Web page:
James is the owner of He started his first blog at the age of 11, and has since gone on to start several successful businesses. In total, these businesses have sold hundreds of thousands of units and have touched millions of lives. Here on, he shares his knowledge that brought him to where he is today. If you want to connect with James, follow him on your favorite social networks!

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  1. Hi James,
    Emails are fantastic in attracting new lead and nurturing them to qualified customers. However, to have success with your email campaigns, you need a robust system in place. And I like that you highlighted the part, which appeared number one on your list of strategies. Your processes will cover both how and when to send the initials email, as well as the follow-ups.
    It works pretty well for every business. Your article is a valuable resource.
    Thank you for sharing.


    1. Hi Moss!

      Very well said. Having a system in place really helps make things a lot easier – both in terms of speed and building campaigns that convert. I think that you should always tailor everything to the person you’re emailing, but keeping base templates to deviate from slightly really helps to speed things up!


  2. Hi James,

    When I started with cold email outreach, handling rejection is one thing I struggle with. The fear of it often stops me from sending follow up emails.

    But to be honest, email outreach as being one of the most rewarding marketing tactics for me.

    And like you, I also use ninja outreach app for cold email marketing.

    A very useful outreach tool.

    Thanks for sharing, James.


    1. Hi Shamsudeen!

      Rejection was a huge issue for me too. We have to remember that we can’t take the rejections personally. They may be rejecting our offer, but they are not rejecting us as a person.

      It’s something that can be hard to truly accept within any area of sales. Email outreach is no different. But, we must push on and celebrate the wins because ultimately those are what matter. If you send 20 emails out and 1 person gives you a link or makes a deal… that’s still 1 more deal than you would have had if you had sent 0 emails. Even if 19 people reject you.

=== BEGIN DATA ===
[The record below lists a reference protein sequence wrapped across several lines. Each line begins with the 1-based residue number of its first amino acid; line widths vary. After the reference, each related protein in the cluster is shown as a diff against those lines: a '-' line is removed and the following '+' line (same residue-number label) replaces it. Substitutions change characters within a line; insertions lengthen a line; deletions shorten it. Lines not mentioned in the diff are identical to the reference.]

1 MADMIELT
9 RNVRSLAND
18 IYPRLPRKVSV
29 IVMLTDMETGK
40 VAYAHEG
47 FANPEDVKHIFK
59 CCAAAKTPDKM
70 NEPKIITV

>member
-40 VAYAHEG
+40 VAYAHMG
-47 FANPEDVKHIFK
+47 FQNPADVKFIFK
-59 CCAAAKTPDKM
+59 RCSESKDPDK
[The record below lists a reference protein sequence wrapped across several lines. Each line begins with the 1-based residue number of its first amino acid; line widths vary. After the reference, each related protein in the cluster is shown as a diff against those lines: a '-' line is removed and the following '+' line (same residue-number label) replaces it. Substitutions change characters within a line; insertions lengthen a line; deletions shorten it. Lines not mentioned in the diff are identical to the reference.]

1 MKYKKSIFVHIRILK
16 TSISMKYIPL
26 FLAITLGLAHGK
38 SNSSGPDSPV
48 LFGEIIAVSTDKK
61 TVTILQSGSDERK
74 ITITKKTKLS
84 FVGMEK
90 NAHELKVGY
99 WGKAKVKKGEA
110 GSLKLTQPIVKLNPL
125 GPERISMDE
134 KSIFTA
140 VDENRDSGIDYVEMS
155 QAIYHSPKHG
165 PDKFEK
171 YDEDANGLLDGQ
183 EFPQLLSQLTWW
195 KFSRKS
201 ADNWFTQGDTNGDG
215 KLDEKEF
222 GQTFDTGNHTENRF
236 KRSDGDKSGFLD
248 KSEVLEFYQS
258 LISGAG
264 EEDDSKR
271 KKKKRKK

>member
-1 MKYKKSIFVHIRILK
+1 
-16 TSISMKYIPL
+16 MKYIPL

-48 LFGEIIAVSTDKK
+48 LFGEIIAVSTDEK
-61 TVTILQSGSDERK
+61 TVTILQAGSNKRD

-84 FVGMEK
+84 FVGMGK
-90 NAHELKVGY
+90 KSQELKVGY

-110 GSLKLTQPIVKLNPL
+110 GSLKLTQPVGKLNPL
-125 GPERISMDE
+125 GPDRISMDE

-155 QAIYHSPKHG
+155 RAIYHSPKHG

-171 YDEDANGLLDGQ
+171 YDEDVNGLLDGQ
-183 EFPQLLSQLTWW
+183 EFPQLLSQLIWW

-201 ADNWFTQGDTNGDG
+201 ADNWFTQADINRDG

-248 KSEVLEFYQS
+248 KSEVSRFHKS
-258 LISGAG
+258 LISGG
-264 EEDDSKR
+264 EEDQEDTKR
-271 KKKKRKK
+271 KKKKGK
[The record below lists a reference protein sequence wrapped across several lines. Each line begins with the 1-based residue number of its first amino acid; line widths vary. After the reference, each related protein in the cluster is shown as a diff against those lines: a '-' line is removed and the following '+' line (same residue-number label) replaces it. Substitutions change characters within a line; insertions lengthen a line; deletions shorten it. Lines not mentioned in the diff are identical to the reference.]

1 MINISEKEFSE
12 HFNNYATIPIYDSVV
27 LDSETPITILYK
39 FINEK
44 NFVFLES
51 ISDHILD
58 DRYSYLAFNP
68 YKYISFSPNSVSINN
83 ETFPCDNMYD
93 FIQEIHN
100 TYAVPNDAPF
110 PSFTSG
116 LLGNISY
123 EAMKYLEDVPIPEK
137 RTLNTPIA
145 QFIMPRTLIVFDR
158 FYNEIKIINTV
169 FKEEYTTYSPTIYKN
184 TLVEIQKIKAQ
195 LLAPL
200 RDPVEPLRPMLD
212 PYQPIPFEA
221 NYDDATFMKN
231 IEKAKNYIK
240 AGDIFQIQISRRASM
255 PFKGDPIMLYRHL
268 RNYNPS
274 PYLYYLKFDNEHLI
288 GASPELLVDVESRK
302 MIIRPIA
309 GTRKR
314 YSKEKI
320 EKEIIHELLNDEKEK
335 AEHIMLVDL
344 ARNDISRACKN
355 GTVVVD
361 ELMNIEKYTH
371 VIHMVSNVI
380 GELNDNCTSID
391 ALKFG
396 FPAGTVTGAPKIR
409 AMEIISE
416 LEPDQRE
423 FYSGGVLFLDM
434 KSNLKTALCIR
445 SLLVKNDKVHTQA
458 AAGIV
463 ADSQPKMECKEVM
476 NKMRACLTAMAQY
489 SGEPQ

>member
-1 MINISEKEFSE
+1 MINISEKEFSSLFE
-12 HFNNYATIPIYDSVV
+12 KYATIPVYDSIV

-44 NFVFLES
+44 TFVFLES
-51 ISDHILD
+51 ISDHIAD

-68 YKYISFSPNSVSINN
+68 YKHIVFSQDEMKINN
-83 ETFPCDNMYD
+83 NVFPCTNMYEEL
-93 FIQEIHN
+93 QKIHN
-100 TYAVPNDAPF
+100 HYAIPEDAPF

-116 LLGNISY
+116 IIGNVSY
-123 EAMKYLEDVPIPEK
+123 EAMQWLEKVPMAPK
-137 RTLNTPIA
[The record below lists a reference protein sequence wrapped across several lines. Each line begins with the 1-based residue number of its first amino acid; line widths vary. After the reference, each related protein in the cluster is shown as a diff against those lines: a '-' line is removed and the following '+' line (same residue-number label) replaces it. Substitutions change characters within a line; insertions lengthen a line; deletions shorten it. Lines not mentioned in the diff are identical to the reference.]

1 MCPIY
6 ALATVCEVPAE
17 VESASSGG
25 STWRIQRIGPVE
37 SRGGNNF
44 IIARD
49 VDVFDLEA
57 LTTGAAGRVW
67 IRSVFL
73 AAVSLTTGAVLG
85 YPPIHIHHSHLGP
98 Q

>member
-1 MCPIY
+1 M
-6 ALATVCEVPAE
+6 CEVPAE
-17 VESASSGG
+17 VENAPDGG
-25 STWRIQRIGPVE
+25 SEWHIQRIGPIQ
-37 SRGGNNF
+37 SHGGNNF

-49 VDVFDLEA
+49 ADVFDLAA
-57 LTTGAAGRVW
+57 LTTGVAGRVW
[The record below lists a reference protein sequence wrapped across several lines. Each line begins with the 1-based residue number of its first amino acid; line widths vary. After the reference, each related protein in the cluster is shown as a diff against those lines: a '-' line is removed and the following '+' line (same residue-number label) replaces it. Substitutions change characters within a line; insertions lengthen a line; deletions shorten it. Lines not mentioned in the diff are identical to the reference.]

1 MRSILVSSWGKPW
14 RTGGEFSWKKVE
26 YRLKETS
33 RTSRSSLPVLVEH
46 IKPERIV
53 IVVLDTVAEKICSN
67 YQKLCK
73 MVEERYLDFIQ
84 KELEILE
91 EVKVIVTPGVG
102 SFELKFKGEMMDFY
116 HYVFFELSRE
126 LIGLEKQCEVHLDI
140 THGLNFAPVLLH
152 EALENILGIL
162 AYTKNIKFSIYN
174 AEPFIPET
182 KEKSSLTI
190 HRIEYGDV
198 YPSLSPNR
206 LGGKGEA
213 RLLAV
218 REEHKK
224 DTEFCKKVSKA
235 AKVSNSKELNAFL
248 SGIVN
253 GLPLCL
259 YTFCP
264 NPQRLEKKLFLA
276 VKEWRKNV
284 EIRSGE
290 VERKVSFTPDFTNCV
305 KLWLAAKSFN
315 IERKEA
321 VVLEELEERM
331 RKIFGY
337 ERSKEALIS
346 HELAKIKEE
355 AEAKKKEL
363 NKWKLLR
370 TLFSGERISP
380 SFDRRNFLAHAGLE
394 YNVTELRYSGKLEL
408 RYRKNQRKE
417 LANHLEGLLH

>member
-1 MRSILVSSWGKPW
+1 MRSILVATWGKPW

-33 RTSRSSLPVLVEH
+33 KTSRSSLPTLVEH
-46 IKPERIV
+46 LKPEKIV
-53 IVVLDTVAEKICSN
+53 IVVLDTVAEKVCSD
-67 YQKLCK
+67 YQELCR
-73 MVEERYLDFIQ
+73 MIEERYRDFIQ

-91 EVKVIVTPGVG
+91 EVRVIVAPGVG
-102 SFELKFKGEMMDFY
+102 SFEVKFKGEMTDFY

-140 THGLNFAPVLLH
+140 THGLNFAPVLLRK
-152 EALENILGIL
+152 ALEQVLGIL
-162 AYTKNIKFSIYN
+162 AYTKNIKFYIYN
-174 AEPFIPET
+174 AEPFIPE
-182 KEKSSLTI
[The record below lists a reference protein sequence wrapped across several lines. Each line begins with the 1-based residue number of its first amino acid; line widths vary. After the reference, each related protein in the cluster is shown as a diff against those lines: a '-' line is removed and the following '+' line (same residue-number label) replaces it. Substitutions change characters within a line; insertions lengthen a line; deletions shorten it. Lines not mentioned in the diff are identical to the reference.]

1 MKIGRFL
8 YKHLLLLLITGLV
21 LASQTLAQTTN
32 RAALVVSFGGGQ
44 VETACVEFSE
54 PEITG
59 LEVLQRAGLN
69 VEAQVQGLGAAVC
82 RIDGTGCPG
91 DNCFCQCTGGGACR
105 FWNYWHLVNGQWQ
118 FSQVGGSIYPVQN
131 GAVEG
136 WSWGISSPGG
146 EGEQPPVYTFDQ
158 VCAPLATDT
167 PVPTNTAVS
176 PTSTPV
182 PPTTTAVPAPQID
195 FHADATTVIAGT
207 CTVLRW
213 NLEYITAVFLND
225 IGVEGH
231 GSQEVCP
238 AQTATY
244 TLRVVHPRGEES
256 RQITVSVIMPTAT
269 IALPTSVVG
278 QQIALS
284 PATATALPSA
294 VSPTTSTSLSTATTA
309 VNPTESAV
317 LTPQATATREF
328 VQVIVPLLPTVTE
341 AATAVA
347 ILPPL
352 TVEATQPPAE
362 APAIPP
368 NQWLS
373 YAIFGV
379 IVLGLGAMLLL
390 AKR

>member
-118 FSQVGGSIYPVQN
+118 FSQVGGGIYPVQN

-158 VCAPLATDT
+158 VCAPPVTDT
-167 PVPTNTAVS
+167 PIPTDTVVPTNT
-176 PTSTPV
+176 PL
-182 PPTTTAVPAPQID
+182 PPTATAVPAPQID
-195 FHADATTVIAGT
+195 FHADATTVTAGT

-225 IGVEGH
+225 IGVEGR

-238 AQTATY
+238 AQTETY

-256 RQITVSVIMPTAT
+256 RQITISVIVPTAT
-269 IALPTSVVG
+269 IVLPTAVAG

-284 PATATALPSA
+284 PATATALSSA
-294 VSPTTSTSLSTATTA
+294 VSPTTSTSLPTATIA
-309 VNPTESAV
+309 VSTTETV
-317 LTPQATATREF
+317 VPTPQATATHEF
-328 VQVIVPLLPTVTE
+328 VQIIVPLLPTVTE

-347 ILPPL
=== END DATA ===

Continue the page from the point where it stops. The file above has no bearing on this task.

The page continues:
3. James McAllister,

    Great post with great tips. I really like the post and the tips that you have mentioned, whereas your all the suggested tips are helpful and effective. Emails are a great source for attracting new leads. Building a system is crucial. Start handling the objections will helps a lot. Offering an alternative will provide long term benefits and will also build good connections. Your all the listed tips are helpful and works well on every business.

    Really helpful post and thanks for sharing.


    1. Hi Aadarsh!

      Happy to hear that you liked these tips. They really help to make email outreach as quick and easy as possible. It’s still a lot of work of course, but by speeding things up and developing a good follow up strategy, we can agree to more deals, more quickly – which is great for everyone!


  4. HI James

    Email outreach is a wonderful way to reach new prospects.

    But it’s not an easy thing to do… a cold-calling never is.

    You’ve given great guidelines to follow, here.

    I especially like your mention of the importance of having a well conceived follow-up list of emails all set to roll out.

    And alternative offers are always great to include in your follow-ups.

    Nice resource, my friend.



    1. You’ll want to target the person who’s capable or authorized to make the purchasing decision – don’t spend too much time with gatekeepers if there is the opportunity to contact the potential buyers directly!